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University News

Center Strives to Develop Leaders Who Understand and Embrace Diversity
by Gail Matsunaga


From Dateline (March 13, 2003)

Catherine Tiah and Andi Sims
Student and EMBRACE director Catherine Tiah, left, and Andi Sims, coordinator of the Multicultural Leadership Center, encourage understanding and celebration of diversity in tomorrow's leaders through the MLC's programming, resources and training.

During a recent tour of the Museum of Tolerance in Los Angeles, attendees approached two doors - one labeled “prejudiced,” the other “non- prejudiced-and were invited to go through the door they felt best represented their views. A man stepped up to the non- prejudiced door and found he couldn't open it.

And that was the whole point of that particular exhibit: that none of us is free from biases.

Here, while the diversity of students makes for an enriching and dynamic university experience, it also can, at times, bring out preconceived notions and stereotypes toward those who may appear different. Developing leaders who will understand and embrace diversity - and thus, set an example for others to follow - is the mission of the Multicultural Leadership Center (MLC).

Among tomorrow's potential movers and shakers is senior psychology major Catherine Tiah, who, for the past three semesters, has been director of Educating Myself for Better Racial Awareness & Cultural Enrichment (EMBRACE) - a leadership certificate program offered through the center.

Students who complete EMBRACE may become facilitators. They learn about themselves, as well as about current diversity issues, and are trained to educate their peers through workshops.

“Diversity training is something everyone should have,” adds Tiah. “As long as we stick with our own groups, we won't become familiar with others, and prejudice derives from ignorance.”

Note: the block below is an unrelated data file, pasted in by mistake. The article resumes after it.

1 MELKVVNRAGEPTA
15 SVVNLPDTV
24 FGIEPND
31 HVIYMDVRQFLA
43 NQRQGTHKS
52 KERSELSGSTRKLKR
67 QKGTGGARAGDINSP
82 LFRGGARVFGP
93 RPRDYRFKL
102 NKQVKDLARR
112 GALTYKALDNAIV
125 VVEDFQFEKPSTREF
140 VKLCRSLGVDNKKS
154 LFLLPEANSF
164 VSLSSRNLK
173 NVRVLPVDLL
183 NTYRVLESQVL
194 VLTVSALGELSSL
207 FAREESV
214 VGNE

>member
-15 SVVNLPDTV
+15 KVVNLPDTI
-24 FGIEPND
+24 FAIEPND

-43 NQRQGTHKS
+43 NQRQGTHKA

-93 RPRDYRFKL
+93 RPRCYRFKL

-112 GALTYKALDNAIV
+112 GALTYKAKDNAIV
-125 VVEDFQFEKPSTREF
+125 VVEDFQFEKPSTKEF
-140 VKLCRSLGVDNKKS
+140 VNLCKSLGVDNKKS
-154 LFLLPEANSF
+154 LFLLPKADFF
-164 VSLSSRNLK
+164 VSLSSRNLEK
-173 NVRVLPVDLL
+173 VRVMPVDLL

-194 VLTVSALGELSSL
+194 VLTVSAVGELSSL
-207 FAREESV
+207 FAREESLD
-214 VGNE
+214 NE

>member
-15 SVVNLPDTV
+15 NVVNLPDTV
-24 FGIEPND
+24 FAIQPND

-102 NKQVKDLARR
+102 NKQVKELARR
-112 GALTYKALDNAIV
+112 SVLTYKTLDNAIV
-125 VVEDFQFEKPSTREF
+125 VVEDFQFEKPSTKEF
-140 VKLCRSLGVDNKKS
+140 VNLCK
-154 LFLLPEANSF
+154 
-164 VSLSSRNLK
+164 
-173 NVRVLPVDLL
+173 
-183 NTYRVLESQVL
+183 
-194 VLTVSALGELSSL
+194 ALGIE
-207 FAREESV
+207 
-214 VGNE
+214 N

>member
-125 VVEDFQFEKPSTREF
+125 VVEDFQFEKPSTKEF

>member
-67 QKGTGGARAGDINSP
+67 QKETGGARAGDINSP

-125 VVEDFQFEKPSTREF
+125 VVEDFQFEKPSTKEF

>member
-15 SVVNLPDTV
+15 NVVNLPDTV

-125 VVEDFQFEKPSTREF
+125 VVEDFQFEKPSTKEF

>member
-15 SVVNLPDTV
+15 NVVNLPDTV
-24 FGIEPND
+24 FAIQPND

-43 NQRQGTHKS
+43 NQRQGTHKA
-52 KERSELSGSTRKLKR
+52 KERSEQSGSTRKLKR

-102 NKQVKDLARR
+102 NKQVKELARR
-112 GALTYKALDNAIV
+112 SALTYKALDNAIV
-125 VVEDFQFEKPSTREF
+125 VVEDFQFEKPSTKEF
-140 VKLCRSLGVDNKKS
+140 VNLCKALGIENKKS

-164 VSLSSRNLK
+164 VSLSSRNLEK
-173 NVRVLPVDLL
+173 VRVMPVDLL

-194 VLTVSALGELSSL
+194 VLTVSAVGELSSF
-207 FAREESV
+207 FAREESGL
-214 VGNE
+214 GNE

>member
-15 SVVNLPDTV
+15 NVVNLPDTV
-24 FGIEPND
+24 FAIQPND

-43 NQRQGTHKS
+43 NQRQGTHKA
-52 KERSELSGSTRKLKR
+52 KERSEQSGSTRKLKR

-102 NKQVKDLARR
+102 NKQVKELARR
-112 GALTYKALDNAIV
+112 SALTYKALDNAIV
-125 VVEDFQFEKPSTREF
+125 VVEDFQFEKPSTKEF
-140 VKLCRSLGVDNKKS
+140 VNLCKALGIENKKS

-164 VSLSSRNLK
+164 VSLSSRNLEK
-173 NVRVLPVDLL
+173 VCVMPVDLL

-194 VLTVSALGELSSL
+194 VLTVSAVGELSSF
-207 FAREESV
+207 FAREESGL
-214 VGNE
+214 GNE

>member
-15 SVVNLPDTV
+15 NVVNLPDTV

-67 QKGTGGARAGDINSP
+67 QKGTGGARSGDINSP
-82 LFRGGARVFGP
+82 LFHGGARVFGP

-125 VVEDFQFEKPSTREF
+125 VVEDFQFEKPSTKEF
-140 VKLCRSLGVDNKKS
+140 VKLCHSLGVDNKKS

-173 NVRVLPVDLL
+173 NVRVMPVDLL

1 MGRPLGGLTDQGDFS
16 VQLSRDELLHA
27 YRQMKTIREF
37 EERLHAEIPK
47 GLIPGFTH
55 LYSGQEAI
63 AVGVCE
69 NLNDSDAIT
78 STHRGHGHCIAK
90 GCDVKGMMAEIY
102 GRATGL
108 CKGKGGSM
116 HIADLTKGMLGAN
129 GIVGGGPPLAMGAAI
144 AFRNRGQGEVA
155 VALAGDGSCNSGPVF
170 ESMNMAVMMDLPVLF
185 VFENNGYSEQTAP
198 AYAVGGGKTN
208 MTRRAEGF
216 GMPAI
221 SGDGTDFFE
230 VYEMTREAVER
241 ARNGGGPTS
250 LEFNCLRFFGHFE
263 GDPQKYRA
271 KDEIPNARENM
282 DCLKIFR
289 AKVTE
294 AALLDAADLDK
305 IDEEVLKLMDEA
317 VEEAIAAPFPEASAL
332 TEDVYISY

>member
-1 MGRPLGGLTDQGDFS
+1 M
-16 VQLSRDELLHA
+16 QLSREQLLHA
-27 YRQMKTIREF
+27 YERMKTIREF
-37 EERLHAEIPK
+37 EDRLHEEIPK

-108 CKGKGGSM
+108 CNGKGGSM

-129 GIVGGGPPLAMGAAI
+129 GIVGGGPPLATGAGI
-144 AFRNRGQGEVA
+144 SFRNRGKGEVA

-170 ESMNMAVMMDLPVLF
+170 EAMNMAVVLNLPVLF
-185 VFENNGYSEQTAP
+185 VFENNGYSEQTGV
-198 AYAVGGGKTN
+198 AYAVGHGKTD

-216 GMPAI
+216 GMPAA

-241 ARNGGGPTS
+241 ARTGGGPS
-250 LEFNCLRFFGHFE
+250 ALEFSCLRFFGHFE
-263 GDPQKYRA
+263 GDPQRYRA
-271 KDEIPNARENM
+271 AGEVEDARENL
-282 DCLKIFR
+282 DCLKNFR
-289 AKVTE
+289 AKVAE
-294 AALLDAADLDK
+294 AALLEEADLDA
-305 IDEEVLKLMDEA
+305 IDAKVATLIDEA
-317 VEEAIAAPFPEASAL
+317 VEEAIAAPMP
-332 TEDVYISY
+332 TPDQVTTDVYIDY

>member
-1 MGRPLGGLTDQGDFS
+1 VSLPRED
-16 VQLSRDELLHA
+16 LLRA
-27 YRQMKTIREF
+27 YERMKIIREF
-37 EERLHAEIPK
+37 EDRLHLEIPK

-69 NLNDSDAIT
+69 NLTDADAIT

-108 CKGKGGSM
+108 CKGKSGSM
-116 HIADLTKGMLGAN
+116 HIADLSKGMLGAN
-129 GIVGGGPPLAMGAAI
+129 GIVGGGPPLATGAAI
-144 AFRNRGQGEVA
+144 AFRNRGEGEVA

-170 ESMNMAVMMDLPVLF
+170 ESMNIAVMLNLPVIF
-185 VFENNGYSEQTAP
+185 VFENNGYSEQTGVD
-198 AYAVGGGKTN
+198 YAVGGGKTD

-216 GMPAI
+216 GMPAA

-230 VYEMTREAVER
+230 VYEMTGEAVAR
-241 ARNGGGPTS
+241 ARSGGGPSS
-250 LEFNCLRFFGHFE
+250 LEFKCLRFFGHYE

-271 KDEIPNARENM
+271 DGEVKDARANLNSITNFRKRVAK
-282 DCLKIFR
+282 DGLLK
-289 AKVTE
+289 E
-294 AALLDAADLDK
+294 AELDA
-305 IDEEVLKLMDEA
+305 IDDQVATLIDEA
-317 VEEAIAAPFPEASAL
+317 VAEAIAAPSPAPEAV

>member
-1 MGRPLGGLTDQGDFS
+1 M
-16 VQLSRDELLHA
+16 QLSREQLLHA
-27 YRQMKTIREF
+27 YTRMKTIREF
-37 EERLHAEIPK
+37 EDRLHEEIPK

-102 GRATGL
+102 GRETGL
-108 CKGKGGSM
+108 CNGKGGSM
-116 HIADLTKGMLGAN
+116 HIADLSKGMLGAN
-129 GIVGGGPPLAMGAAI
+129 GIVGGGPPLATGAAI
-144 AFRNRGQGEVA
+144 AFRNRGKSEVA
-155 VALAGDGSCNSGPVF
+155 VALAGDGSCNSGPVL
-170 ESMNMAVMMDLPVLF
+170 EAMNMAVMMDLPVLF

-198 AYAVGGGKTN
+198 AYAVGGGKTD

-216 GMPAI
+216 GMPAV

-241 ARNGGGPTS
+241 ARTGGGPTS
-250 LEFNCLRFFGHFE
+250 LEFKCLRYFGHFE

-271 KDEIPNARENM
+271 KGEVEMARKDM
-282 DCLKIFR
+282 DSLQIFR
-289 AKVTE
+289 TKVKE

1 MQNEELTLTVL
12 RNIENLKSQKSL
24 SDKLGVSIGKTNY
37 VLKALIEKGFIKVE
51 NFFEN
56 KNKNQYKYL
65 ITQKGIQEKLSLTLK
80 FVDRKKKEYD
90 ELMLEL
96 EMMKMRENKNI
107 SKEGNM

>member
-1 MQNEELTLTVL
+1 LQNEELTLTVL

The program, she explains is “very unique, because learning is mutual. We're not instructors, but basically facilitators.” And this, says Tiah, can be “very challenging. It challenges me to look at myself first, and challenges others to look at themselves.

“It has increased my self-awareness, how I view the world.”

As an international student from Singapore, Tiah had her own preconceived ideas about the United States, thanks in large part, to having access to American television. In some ways it helped her adjust to the culture, but she also was “hit by reality when I came here” and experienced discrimination.

“It surprised me, yes and no. I wanted to believe people are progressive.”

The Multicultural Leadership Center was established two years ago and provides multicultural resources and programming, as well as leadership and diversity training, such as EMBRACE.

According to Andi Sims, center coordinator, the MLC offers advisement and assistance to recognized cultural and ethnic organizations. This semester, its involvement includes Black History Month, “The Vagina Monologues,” Women's History Month and Asian-Pacific Heritage Month.

At commencement time, the center collaborates with university faculty and staff associations, and cultural and ethnic organizations to coordinate recognition ceremonies celebrating the achievements of students.

As for the future of the MLC, Sims hopes to create an EMBRACE program geared toward faculty and staff members.

For Tiah, the importance of the Multicultural Leadership Center is that “it helps students approach diversity - because we are diverse. It's a good way to prevent prejudice from turning into discrimination. What we are doing is a lot of preventive work.”

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